But with that being said, there is so much to learn that anglers may find it necessary to solely focus on only one or two things over the course of a year in order to full perfect his or her skills and knowledge in that specific area of the sport. For 2014, I have decided to focus every magazine article that I read, every internet video that I watch, and much of my time on the water to the art of spey casting with a two handed fly rod and the world of steelhead.”
Scott “Scoot” – Web Team Manager / Shop Staff
“I just want to keep it simple and have my fishing year focus around friends, camping, and spending time with my dog. I think it will be a good year and hopefully I will get to be a part of the other goals on this list”
Morgan G. – Shop Staff
“My goals are simple for this year. I would like to buy some kind of boat. Do more pike fishing and finally I would like to learn to use a Spey rod and do some steelheading.”
Scott N – Web Team / Shop Staff
“Last year was a very good fishing year for me. Every time I went I was met with great success. The biggest problem was that I didn’t get out as often as I should have. In all I don’t think I was on the water even 20 times for the whole year. This must change, and so my resolution for the year is to get out a minimum of twice a month every month, once the days are longer(and warmer) increase to 4X with after work jaunts to the local spring creeks. Finally I am also resolved to fish on at least three new waters this year and expand my species list to include carp, pike, ect”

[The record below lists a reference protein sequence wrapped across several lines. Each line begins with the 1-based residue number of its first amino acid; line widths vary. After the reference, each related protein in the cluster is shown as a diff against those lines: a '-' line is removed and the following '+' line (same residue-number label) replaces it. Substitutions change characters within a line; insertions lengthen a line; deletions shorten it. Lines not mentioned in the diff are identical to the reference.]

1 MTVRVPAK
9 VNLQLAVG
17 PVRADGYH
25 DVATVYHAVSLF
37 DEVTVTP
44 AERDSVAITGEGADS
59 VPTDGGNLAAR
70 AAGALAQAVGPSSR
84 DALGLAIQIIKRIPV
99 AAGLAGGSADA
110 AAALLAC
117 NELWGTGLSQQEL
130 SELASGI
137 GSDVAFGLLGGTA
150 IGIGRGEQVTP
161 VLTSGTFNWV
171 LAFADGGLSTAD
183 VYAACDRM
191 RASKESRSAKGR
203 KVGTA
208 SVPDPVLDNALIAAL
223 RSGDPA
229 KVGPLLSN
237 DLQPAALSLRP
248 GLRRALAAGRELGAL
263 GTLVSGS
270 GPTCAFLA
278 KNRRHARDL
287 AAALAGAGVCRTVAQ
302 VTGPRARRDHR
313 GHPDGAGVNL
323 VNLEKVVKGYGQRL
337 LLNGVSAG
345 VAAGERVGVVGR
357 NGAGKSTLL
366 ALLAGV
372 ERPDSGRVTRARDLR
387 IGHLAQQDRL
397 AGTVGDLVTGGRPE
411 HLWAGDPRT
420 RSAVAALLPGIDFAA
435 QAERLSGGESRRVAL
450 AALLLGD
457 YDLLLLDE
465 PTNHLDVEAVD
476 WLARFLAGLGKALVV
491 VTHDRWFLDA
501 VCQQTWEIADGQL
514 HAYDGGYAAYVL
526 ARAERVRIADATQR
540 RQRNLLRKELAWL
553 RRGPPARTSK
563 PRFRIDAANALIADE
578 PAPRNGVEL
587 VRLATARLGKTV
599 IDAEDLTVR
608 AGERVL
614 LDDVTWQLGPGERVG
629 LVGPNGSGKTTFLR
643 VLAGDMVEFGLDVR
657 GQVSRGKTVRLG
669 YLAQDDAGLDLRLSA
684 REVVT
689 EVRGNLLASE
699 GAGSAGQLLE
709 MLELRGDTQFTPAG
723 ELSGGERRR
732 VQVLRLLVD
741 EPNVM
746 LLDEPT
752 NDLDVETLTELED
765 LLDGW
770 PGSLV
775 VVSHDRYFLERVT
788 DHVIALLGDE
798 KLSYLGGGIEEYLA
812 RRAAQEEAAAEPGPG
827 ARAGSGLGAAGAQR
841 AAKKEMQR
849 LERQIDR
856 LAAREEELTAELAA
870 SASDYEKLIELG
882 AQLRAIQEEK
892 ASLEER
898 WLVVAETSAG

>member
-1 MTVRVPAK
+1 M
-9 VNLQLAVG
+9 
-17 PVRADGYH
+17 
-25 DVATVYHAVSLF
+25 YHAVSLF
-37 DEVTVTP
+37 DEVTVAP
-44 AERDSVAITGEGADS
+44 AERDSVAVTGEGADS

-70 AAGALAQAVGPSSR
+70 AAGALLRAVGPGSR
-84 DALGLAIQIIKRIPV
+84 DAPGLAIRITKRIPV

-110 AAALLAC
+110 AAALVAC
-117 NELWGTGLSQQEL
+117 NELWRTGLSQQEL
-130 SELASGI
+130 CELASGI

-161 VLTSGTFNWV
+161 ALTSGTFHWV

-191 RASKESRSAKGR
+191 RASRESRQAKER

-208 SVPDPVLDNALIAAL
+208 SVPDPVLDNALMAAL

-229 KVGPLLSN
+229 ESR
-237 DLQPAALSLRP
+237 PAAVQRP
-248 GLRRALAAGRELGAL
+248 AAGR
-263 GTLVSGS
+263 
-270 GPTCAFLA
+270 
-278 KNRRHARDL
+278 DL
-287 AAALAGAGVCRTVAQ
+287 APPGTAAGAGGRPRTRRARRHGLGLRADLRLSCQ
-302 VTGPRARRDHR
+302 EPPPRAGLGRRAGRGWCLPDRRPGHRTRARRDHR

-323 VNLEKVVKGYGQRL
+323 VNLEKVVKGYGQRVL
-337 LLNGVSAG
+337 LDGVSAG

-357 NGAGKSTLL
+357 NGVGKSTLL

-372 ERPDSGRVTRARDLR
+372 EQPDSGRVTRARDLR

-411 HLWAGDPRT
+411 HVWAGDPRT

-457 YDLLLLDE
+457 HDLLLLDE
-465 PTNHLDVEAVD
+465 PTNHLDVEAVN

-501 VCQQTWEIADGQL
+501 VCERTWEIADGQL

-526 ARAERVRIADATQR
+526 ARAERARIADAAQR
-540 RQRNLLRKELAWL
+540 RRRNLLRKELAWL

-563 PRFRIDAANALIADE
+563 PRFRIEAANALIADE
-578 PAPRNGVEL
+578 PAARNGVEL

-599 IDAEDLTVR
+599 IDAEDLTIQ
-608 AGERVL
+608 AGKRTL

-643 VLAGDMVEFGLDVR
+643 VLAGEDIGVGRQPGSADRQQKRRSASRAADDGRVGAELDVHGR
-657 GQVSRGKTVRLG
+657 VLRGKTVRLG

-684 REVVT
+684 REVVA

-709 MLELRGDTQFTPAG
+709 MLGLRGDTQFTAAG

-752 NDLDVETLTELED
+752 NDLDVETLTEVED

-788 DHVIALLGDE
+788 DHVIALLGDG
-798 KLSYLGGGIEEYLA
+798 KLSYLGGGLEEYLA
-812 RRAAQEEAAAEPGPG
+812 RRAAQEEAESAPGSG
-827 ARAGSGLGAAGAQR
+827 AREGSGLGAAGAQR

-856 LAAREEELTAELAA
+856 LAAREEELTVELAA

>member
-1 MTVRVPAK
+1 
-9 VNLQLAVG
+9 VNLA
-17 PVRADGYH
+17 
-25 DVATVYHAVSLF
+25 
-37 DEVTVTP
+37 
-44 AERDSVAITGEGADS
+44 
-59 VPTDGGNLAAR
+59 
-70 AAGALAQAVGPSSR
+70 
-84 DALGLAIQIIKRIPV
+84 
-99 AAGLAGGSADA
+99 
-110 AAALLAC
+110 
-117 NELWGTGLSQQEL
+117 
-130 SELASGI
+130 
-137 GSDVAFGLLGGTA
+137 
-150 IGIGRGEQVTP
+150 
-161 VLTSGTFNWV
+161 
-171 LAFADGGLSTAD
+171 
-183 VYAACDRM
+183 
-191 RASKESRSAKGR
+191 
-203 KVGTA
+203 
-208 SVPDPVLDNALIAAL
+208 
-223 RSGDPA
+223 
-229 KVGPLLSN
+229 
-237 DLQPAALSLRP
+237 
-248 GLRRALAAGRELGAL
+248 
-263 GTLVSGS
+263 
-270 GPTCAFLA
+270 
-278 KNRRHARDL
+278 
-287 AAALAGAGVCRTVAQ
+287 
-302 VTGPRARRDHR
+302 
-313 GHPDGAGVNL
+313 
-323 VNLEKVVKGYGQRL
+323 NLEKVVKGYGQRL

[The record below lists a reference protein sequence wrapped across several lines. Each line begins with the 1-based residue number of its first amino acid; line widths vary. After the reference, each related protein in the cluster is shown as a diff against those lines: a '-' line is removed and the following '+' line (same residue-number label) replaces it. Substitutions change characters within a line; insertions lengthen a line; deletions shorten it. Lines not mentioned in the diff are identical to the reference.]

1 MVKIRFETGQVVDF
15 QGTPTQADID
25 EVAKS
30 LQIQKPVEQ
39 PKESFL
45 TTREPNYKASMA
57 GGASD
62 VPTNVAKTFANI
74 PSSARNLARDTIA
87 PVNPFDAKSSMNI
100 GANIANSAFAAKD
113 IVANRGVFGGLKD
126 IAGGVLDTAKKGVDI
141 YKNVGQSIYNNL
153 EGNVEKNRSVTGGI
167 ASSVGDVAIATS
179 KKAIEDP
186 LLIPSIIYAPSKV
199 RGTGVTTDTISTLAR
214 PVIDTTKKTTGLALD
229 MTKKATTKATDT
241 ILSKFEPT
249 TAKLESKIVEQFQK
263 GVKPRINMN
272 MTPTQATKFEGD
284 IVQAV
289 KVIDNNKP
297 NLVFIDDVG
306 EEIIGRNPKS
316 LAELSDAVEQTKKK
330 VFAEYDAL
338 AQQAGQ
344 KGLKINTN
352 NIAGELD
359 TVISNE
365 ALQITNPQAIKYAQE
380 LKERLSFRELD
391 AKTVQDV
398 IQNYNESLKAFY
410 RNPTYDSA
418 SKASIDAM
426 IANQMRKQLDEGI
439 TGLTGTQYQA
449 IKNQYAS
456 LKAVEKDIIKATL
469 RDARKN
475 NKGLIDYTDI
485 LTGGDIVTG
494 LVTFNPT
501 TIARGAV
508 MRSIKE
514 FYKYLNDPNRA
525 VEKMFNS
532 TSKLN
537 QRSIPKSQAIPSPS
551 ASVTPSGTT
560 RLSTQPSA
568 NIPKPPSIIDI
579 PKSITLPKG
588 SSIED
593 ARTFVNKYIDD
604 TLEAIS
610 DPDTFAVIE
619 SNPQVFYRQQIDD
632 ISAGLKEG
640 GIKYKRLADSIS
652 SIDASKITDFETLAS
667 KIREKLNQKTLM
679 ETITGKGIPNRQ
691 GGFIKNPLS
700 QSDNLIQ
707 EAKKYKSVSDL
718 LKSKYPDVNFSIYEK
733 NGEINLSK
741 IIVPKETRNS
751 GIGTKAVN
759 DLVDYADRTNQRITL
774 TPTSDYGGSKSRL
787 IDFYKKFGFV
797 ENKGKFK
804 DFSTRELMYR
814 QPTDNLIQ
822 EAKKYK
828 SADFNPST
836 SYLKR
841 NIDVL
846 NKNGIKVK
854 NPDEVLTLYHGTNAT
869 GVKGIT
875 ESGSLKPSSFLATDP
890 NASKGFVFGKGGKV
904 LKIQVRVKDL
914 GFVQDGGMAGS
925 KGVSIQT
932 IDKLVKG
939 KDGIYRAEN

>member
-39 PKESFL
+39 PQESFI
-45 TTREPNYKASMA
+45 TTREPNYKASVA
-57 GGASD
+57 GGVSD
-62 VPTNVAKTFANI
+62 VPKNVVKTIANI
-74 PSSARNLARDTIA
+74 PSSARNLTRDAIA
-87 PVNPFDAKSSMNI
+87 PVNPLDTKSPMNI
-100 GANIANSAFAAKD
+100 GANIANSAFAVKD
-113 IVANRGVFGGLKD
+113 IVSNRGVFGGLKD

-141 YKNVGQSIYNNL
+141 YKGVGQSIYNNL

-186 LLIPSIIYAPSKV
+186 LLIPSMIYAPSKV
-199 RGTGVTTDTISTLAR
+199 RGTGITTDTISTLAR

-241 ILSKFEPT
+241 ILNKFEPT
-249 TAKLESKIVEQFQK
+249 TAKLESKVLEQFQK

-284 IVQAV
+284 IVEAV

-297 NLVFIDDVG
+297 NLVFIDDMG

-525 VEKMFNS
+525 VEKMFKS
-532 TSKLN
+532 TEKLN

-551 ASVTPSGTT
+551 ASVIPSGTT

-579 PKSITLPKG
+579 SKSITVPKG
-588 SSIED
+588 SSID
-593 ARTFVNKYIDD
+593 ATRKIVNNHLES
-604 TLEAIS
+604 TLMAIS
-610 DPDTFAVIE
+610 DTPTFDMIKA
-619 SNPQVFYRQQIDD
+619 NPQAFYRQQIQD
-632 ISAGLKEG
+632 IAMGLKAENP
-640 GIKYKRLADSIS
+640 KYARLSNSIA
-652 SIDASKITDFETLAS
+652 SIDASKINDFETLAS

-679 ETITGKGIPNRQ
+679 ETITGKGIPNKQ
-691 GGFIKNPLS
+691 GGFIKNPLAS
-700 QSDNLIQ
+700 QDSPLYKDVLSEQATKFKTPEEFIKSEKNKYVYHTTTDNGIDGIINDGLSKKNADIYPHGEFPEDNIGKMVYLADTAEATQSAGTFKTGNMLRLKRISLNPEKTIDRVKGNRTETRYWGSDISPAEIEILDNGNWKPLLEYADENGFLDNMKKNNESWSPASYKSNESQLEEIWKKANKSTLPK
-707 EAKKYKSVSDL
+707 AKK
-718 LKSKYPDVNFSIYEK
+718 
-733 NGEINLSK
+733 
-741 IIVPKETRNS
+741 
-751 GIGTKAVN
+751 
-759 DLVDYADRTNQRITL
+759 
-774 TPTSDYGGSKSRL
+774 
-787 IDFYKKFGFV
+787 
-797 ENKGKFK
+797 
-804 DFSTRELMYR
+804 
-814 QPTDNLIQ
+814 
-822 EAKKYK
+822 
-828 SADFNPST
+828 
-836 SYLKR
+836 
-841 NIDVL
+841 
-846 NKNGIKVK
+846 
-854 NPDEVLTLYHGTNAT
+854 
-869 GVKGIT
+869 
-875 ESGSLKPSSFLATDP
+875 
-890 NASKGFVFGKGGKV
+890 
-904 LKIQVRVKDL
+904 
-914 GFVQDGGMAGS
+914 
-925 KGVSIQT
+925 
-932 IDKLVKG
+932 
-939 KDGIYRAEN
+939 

Will M – Customer Service Rep
“This year I resolve to help bring respect to the grossly underrated and underappreciated whitefish. From their blistering runs to their willingness to readily eat a sow bug, these majestic native fish
have it all. I resolve to not only fish for them and fish for them hard, but tell anyone willing to listen about why these craft river dwellers are the bees knees.”
Richard L – Web Team / Shop Staff –
(A recent Maryland Transplant who just discovered how awesome Utah is) “Looking forward to 2014 I’ve only got a few goals, catch larger trout on dries, explore more of Utah and the west’s watersheds, and land new species on the fly, specifically pike, stripers, and carp.